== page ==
Sometimes, it’s hard to know who you are and what you’re best at, or what’s the best career, hobby, or plan for your unique skills, interests, and traits. And yet, the habits and traits that truly passionate people share in common are things that we can emulate ourselves, no matter how indecisive you might feel at the moment.
How do you find yourself?
Before you can identify your passion, you have to really understand who you are as a person. You have to accept your flaws, overcome your insecurities, and become comfortable in your own skin.
Connect with your own emotions. Be selfish. Embrace yourself for all that you are. Once you have accepted yourself and unearthed what makes you tick, you’ll be able to find your passion.
Why is it important to get to know yourself?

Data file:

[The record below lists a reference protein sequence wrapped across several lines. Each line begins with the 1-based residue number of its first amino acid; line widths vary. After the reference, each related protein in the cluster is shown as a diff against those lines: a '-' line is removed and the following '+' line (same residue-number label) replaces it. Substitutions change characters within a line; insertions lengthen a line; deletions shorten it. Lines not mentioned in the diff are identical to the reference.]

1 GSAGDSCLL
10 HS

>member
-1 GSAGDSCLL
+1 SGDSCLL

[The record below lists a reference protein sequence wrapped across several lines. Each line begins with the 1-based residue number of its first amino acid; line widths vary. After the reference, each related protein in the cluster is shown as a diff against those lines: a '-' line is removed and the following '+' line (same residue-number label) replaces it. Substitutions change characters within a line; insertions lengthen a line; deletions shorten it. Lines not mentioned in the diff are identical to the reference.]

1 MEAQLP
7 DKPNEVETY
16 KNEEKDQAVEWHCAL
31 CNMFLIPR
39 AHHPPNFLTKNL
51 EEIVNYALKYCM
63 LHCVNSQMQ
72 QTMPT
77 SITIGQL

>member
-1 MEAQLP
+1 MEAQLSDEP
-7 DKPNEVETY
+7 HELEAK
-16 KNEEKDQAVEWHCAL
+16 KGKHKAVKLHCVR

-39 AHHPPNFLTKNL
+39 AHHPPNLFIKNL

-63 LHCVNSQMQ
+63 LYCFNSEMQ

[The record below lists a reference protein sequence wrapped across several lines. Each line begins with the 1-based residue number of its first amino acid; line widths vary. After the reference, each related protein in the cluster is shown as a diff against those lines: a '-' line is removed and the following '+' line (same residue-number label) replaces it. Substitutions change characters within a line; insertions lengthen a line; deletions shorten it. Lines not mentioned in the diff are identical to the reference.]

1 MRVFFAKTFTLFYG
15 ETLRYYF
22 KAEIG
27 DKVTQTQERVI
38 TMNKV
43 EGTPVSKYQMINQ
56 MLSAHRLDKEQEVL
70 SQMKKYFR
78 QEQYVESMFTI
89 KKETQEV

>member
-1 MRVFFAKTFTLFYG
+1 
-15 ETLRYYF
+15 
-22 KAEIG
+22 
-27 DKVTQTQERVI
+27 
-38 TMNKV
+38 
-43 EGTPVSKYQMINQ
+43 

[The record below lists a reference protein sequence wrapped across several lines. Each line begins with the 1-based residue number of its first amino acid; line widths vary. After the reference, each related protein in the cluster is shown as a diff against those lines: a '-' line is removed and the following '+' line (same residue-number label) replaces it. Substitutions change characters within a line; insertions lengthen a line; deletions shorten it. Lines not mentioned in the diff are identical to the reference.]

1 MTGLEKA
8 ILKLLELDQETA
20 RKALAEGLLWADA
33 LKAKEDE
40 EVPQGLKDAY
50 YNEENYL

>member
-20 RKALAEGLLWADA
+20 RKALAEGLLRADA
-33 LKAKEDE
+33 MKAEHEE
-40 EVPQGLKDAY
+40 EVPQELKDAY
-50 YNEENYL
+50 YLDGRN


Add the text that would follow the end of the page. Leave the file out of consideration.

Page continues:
In short, if you don’t know yourself, there’s no way to know what you want out of life — what will drive you, give you motivation, and push you towards success. It’s a learning process, of course. And it takes time and dedication to break down your own self-made walls. But once you do, you’ll feel lighter, happier, and ready to face your passions head on.
Follow the six steps below to help you identify your passions and start reaping the benefits of that knowledge!
1. Identify your strengths.
Make a list of things you know you're good at. It could be a task, a technical skill, or a soft skill more related to your personality, your way of doing things, or your attitude toward life. For example, I am a strong writer, I am very organized and good at remembering people’s details, I am warm and friendly, and I am good at building relationships and bringing people together.
Sometimes, you can easily identify a strength (i.e., I’ve been told I was a good writer and received good marks for my writing since I could write), and sometimes it’s good to keep a compliment or feedback log to track the feedback others (classmates, colleagues, supervisors, friends, and family) give us in order to better identify what we’re good at, especially as seen from an outsider’s perspective.